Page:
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08 May, 2009

Swine Flu And Dangerous Virus Experimentation

Swine Flu And Dangerous Virus Experimentation
Transplanting Pig Viruses into Human Beings
From Dr. Alan Cantwell MD

Sent to me by Alan Cantwell and posted at Jeff Rense. This answers a lot of the questions we've been asking here.

Hi Jeff...

Thanks for posting the interesting article from The New York Times (May 5, 2009) about "10 (virus) genes furiously evolving."

Carl Zimmer reports: "Viruses are diverse because they can mutate very fast and can mix genes. They sometimes pick up genes from their hosts, and they can swap genes with other viruses. Some viruses, including flu viruses, carry out a kind of mixing known as reassortment. If two different flu viruses infect the same cell, the new copies of their genes get jumbled up as new viruses are assembled."

So why do scientists routinely perform dangerous experiments such as are planting pig tissue into human beings?? For example, see the Phyllida Brown article (below) that appeared in New Scientist more than a decade ago on 1 March 1997. It is posted on:

Why do virologists rush to blame pigs for the virus causing the current flu pandemic? Why do they ignore their own viral experiments where pig viruses (and viruses from various other species) are transplanted into humans and into human tissue - and then allowed to swap genes and mutate with human viruses? Could the current "new" swine flu virus", which is a mix of human, pig and bird viruses, have its origin in gene-swapping viral lab experiments that have been going on extensively over the past half-century?

Just asking,

Alan Cantwell, M.D.
Transplant Worries New Scientist
1 Mar 97 Phyllida Brown

AMERICA's health officials are under attack for allowing animal organs to be transplanted into humans, despite mounting evidence that they may bring viruses with them. The criticism comes after two teams of researchers found that pigs-the most promising source of organs for transplantcarry a virus that can infect human cells. Although the researchers have told the US Food and Drug Administration of their concerns, the FDA continues to allow transplants to take place. in the current issue of Nature Medicine (vol 3, p 282), Robin Weiss and his colleagues at the Institute of Cancer Research in London show that a retrovirus-the group of viruses that includes HIV-infects human cells in the lab.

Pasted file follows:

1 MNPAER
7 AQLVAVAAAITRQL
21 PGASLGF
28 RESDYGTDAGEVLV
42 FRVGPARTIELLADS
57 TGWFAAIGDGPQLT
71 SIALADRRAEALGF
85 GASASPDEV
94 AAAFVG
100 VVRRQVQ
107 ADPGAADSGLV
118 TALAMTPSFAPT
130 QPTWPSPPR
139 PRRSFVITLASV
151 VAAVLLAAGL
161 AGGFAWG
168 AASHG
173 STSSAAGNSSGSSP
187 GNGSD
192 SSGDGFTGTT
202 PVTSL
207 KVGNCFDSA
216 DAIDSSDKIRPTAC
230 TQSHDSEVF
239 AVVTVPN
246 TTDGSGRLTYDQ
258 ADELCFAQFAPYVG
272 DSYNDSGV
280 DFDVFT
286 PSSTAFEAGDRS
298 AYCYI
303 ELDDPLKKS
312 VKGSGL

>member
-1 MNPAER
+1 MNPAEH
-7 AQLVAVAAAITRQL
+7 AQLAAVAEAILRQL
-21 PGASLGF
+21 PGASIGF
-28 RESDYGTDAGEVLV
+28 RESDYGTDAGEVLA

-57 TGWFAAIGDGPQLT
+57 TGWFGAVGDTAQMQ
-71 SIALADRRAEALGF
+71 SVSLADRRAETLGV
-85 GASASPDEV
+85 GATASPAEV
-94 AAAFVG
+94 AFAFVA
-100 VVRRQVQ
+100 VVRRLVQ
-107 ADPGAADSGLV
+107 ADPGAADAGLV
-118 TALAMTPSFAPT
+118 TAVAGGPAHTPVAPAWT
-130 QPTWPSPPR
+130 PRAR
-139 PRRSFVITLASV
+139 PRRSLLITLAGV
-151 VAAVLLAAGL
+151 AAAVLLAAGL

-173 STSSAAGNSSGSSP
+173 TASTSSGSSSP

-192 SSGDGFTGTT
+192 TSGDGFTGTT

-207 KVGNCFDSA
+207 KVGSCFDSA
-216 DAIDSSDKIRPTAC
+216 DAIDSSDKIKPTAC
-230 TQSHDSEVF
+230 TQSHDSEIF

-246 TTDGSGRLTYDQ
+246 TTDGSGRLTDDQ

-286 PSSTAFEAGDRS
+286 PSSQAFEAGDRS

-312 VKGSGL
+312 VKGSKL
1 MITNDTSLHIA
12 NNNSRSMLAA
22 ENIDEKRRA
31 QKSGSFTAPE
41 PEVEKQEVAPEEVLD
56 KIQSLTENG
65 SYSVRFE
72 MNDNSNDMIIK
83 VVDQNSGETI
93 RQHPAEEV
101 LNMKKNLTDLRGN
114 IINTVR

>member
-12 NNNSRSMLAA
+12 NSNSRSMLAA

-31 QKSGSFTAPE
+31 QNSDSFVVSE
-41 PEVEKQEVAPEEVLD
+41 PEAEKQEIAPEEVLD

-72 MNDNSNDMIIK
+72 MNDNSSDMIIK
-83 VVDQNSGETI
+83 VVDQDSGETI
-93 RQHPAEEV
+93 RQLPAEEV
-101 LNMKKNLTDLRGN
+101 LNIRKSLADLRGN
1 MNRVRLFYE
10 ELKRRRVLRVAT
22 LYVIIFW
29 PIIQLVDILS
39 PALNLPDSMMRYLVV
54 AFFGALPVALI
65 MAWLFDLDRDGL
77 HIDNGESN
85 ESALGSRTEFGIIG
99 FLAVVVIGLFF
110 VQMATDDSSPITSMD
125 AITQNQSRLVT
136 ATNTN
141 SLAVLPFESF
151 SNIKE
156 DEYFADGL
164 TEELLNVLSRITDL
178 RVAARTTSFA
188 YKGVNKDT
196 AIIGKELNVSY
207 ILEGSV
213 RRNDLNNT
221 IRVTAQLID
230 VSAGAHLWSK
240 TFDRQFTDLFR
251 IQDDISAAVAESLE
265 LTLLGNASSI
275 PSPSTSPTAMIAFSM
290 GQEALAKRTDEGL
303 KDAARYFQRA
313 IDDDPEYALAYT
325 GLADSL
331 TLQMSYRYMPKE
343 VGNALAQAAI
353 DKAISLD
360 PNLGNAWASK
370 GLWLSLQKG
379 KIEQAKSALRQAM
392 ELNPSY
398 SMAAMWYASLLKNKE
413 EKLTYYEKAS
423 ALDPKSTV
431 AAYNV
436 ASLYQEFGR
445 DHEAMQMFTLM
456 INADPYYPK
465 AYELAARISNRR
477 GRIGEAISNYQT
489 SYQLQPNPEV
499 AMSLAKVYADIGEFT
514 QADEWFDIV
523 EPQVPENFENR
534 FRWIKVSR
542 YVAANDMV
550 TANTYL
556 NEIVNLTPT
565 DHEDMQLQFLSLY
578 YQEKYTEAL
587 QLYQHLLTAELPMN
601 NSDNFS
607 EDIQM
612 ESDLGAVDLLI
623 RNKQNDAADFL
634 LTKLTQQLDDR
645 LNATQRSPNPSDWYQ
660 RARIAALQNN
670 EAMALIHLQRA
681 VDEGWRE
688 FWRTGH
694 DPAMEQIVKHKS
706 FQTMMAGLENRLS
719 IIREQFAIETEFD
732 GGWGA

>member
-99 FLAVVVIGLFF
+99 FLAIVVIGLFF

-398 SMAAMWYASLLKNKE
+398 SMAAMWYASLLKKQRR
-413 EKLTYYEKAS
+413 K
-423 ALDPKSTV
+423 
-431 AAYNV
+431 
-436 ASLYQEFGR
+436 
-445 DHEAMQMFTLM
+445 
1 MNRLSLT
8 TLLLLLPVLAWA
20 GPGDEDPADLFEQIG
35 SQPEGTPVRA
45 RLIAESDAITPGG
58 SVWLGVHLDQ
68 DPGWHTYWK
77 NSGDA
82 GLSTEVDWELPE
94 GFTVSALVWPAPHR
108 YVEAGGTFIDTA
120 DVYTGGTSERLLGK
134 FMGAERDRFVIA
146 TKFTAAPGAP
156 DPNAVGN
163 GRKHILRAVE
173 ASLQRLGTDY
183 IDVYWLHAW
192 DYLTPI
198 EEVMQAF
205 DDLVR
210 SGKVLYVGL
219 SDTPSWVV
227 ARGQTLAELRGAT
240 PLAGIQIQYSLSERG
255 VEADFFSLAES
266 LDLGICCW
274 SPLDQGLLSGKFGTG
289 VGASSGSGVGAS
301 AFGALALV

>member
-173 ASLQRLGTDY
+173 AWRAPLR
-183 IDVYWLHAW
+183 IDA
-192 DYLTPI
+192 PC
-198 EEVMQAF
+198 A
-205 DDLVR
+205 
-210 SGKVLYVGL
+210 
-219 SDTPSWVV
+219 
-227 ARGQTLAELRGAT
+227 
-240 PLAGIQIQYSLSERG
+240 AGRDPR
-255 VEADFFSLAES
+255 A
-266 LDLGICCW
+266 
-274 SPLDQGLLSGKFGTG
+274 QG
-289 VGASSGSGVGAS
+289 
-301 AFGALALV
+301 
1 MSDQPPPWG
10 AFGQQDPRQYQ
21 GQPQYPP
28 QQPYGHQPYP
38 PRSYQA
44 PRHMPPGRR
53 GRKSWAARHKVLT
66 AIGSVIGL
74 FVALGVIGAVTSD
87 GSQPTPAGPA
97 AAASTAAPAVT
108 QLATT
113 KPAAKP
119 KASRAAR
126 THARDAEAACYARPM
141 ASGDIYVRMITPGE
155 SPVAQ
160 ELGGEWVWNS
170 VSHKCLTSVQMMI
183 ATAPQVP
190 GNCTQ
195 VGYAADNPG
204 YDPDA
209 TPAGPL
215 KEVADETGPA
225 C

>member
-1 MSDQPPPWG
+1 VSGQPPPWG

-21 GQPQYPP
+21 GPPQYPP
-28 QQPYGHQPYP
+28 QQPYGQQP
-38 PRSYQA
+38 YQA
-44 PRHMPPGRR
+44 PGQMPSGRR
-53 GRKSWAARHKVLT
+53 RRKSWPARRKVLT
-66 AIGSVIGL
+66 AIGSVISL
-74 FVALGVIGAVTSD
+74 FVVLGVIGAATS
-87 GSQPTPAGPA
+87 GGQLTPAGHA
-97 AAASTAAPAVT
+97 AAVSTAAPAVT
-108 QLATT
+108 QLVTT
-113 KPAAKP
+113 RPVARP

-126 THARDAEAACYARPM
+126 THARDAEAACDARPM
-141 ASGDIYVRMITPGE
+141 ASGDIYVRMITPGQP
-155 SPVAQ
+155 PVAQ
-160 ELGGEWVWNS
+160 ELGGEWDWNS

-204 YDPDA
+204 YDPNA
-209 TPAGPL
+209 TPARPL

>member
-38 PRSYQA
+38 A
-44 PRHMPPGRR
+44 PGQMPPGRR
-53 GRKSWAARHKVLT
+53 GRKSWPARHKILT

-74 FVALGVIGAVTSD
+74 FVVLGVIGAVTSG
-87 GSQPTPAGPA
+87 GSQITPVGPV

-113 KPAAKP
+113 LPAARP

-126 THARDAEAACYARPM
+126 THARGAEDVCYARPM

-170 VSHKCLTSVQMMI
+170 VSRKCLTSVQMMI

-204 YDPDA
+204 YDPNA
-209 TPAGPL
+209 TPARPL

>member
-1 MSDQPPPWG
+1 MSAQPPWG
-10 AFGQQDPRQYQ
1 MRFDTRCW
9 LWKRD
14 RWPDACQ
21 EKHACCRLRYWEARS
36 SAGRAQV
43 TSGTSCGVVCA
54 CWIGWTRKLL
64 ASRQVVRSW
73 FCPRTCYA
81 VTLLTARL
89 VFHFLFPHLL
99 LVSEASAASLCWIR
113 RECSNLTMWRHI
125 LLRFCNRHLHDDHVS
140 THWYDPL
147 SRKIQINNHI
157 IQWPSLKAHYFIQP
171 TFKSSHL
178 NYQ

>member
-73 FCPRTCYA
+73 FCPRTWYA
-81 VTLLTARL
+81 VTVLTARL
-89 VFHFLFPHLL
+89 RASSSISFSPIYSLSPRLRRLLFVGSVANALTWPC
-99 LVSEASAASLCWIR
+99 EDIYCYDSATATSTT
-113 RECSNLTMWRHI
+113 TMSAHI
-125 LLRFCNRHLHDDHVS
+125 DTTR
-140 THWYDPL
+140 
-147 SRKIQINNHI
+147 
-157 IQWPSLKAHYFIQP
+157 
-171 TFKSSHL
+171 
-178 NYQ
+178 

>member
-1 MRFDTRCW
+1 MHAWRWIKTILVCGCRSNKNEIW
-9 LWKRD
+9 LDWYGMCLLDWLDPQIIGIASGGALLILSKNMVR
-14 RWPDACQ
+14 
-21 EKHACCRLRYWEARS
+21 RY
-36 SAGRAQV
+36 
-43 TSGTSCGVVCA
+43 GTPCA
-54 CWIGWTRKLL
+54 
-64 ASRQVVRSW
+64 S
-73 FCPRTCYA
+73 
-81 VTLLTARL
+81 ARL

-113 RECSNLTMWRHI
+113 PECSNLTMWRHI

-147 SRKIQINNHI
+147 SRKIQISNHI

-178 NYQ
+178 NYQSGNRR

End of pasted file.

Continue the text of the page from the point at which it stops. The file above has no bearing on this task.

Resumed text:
Because the virus is incorporated into the pig's DNA, it cannot be removed except by selecting genetic variants of pigs that lack the virus, and breeding them to create a virus-free strain. Weiss first revealed his team's results last year at a meeting in New York.

Now David Onions, a virologist at the University of Glasgow says he has "very, very similar" results. "We think this is a matter of concern," says Onions, who advises Imutran, a British biotechnology company that is developing xenotransplant technology. "If the virus gets into human cells at all one has to take it very seriously." Last September, the FDA and the Centers for Disease Control in Atlanta published guidelines for the use of animal organs in human transplants. They recommend that animals are screened for disease, that samples of tissue should be archived, that local review boards assess the risk of infectious disease, and that people who are given organs are monitored afterwards.

But Jon Allan, a virologist at the Southwest Foundation for Biomedical Research in San Antonio, Texas, has attacked the guidelines. Writing in Nature Medicine, Allan says they are "dubious" because they do not say what sort of infections should be monitored for, and because they leave the responsibility for policing transplants to surgeons and local review boards. "I think banning transplants is the least they [the FDA] can do," Allan told New Scientist.

Weiss says he told the FDA about his findings last October. Weiss also wrote to the FDA in December. However, the FDA and the CDC have not changed the draft guidelines. "I think perhaps they have not thought quite deeply enough about it," says Weiss. He adds that researchers have known for 20 years that built-in, or endogenous, retroviruses that are harmless in their natural host can jump species and cause disease in their new hosts. Philip Noguchi, director of the division of cellular and gene therapies at the FDA, says that he is not surprised by the findings, which have been confirmed by the FDKs own researchers.

The FDA has never iinph.ed that animal organs are safe, he says, and it issued the guidelines in draft form to stimulate discussion. Noguchi says that the FDA may now consider the need for specific tests for endogenous retroviruses in animals that are being used to provide organs for transplant. It may also take a formal role in overseeing local review boards. Pig tissues have already been transplanted into people. And alongside Weiss's results in Nature Medicine, a team that includes researchers from the biotechnology company Diacrin in Charlestovvn, Massachusetts, reports transplanting cells from the brains of pig fetuses into a patient with Parkinson's disease.

Alan Cantwell M.D.
author of, AIDS & The Doctors of Death and Queer Blood

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